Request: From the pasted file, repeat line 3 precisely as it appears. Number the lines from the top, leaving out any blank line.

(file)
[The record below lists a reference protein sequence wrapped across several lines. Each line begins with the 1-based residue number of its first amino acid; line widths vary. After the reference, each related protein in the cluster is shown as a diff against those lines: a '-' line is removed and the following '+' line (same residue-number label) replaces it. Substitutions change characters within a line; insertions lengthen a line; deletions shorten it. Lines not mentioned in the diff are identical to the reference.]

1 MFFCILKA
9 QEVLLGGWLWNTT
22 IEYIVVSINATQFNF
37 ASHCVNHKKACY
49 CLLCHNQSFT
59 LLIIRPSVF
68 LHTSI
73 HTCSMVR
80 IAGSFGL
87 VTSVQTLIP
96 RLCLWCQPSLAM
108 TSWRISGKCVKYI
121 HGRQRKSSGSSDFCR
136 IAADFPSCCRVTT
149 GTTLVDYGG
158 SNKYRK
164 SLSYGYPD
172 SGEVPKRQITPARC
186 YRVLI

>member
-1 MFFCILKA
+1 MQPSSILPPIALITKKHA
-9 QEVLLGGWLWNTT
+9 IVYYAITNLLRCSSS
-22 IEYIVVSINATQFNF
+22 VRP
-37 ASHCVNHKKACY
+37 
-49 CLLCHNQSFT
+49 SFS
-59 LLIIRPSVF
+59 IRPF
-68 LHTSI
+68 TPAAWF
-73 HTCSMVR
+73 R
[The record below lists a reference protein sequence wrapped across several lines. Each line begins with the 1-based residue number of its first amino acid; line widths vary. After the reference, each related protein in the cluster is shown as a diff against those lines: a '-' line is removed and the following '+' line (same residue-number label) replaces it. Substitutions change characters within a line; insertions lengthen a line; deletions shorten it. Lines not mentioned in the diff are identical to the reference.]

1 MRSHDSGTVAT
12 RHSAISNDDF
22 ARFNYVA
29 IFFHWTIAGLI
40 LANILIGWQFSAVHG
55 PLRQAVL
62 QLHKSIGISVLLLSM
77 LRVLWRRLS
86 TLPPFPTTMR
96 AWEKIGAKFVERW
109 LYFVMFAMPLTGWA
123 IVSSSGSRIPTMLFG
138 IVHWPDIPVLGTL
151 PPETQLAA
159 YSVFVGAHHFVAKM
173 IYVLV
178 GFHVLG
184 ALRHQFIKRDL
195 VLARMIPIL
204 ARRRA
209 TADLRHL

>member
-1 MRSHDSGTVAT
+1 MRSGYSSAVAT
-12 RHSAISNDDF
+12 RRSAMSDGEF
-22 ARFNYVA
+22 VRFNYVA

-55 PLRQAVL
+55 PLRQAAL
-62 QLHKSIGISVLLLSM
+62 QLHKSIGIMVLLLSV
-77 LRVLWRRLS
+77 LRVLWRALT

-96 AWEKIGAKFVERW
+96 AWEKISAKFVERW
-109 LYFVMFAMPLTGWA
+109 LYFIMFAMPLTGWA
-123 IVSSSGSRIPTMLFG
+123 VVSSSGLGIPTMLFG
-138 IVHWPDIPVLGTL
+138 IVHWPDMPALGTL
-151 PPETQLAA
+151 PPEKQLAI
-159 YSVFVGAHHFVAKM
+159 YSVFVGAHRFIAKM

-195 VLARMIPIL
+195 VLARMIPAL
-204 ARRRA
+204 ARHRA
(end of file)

9 QEVLLGGWLWNTT